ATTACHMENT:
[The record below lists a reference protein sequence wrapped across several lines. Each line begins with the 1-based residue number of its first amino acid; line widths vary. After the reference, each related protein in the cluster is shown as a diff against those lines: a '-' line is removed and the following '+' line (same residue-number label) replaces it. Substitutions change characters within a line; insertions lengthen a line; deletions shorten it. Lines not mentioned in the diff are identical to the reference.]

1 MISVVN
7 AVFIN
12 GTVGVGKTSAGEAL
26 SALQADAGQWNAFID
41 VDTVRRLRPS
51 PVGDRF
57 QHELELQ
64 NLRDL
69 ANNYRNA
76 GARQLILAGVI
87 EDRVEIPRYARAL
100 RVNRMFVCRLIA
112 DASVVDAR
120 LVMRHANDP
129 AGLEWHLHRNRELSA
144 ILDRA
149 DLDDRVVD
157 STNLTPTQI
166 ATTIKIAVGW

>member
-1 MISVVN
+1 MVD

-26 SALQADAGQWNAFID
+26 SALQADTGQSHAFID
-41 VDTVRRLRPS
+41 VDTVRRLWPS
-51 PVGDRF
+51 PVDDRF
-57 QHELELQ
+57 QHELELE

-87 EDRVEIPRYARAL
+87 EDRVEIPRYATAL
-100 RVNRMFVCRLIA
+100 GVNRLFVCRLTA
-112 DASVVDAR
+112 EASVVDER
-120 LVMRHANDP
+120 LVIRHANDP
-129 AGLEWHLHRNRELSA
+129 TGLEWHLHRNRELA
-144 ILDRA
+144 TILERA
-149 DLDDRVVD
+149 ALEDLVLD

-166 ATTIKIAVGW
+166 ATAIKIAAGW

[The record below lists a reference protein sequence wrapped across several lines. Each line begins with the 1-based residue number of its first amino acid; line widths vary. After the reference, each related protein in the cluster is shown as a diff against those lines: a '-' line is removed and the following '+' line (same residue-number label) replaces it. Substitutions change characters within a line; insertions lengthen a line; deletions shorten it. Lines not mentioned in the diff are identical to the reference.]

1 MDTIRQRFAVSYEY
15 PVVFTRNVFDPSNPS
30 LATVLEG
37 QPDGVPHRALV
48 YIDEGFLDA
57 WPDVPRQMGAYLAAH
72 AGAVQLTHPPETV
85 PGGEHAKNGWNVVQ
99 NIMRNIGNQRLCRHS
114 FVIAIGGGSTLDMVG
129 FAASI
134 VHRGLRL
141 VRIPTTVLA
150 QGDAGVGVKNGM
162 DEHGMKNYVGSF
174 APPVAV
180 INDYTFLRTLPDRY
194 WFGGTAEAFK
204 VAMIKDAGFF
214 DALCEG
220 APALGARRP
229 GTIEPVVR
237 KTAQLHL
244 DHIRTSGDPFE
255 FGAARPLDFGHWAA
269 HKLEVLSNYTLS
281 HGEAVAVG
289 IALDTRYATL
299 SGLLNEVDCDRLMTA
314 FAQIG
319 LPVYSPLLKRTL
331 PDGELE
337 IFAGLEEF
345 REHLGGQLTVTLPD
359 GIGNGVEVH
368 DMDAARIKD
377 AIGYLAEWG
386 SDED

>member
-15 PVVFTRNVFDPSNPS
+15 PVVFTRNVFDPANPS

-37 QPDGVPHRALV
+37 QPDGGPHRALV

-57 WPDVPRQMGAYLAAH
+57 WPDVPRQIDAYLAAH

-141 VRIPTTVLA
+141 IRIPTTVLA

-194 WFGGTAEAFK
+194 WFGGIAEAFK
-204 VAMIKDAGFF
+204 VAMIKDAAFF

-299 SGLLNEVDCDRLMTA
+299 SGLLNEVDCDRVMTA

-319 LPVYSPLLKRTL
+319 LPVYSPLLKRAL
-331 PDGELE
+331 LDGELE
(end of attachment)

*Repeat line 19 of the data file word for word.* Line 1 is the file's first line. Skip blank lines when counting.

157 STNLTPTQI